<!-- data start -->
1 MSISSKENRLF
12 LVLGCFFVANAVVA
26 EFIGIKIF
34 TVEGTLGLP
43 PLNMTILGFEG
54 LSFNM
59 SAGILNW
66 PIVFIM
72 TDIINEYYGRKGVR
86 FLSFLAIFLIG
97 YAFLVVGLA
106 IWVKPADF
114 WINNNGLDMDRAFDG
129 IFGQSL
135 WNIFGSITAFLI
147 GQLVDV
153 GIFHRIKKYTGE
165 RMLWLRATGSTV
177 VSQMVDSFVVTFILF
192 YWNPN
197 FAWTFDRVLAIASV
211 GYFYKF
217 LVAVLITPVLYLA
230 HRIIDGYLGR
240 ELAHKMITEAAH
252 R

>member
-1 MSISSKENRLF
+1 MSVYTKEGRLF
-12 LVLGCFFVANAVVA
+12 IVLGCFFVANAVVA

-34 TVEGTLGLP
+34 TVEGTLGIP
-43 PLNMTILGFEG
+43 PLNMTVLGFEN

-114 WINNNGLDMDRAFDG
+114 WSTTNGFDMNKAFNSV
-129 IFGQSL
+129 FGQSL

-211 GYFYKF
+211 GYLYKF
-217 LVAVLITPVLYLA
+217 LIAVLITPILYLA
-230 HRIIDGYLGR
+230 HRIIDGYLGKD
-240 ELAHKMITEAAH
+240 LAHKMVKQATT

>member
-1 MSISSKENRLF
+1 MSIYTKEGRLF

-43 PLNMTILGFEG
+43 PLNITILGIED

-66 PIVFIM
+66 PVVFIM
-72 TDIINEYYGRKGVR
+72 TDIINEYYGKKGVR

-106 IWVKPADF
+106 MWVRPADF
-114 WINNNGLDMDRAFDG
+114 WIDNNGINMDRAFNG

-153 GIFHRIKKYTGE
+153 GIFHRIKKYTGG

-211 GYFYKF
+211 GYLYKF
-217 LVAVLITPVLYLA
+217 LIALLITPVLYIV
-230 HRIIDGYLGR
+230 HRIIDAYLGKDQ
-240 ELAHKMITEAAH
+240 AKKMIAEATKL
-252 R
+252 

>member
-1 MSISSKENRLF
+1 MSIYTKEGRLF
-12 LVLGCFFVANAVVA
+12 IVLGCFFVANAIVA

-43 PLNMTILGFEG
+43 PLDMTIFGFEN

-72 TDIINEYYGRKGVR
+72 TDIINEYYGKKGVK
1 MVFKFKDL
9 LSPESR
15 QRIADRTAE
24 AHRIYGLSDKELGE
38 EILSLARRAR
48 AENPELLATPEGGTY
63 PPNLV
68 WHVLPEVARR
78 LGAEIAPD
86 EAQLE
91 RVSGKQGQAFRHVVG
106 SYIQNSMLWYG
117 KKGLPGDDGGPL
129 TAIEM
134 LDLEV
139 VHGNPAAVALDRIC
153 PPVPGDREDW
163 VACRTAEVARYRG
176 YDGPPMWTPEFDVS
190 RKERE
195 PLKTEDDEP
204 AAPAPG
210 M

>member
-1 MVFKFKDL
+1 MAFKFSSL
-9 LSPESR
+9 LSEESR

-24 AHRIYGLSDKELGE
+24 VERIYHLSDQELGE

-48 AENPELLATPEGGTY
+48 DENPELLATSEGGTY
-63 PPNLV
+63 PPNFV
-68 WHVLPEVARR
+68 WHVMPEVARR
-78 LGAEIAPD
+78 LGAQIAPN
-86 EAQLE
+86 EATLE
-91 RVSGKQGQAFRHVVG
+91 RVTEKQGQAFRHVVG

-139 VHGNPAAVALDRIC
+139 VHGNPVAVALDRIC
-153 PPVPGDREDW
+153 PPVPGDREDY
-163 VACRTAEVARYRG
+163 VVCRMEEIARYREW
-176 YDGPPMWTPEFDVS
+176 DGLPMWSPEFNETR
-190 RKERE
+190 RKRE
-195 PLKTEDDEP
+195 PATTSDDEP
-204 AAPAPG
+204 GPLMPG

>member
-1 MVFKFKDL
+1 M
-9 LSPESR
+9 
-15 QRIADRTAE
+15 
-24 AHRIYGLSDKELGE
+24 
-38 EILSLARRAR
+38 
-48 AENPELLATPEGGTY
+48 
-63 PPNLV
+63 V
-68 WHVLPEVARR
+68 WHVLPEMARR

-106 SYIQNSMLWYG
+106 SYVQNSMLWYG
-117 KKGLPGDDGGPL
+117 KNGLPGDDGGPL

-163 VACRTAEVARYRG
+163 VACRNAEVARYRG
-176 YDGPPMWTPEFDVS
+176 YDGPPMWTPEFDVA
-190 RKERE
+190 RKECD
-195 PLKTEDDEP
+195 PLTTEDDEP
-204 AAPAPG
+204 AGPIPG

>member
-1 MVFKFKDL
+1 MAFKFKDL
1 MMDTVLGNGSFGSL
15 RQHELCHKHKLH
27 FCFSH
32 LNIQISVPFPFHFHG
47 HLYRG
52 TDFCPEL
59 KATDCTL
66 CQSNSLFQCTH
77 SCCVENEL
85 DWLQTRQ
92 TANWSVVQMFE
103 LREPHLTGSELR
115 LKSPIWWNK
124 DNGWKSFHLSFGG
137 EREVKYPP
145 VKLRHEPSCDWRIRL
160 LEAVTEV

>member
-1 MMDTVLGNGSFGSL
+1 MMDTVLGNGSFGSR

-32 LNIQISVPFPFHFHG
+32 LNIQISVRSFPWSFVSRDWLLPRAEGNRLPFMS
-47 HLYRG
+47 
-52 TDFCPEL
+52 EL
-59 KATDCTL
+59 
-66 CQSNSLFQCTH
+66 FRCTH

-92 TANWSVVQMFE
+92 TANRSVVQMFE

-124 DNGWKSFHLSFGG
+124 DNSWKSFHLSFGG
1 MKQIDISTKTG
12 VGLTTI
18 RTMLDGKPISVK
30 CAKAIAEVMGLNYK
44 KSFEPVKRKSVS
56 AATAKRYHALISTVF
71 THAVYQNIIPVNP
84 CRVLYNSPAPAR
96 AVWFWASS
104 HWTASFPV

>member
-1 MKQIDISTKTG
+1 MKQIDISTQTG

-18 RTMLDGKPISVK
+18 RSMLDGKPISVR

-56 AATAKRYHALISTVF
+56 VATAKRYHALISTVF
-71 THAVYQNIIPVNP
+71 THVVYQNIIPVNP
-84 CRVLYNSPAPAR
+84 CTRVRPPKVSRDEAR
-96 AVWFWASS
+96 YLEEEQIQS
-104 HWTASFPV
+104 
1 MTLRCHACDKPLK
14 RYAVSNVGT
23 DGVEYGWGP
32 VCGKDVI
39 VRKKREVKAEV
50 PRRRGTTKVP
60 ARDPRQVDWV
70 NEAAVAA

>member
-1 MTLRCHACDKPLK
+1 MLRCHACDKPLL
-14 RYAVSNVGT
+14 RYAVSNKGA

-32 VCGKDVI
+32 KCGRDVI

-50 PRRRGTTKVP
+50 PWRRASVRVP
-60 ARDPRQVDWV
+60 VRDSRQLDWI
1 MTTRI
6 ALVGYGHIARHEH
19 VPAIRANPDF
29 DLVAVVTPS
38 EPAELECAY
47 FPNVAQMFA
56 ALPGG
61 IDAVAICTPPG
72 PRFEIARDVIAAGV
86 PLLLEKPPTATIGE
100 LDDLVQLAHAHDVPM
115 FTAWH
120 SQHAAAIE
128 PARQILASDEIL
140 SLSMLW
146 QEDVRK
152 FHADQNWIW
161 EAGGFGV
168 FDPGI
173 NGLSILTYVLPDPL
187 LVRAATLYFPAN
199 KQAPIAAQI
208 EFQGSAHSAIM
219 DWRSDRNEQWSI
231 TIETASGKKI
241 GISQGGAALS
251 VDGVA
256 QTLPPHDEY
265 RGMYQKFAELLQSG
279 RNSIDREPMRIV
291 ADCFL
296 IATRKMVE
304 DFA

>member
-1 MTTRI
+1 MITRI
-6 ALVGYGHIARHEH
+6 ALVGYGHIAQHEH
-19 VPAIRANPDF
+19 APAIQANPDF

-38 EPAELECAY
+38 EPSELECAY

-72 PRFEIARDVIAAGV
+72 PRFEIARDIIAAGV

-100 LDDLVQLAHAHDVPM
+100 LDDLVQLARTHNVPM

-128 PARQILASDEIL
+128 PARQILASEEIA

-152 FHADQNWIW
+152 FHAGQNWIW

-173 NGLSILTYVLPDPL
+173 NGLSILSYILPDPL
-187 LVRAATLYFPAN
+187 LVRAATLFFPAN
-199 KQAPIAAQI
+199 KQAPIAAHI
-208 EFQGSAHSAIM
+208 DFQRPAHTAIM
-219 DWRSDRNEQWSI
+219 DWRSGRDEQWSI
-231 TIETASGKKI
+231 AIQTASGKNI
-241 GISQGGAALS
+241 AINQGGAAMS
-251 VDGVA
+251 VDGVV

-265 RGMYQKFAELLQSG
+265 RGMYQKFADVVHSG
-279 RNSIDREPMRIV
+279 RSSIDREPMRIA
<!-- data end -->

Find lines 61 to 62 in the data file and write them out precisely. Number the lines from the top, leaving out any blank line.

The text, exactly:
-153 GIFHRIKKYTGE
+153 GIFHRIKKYTGG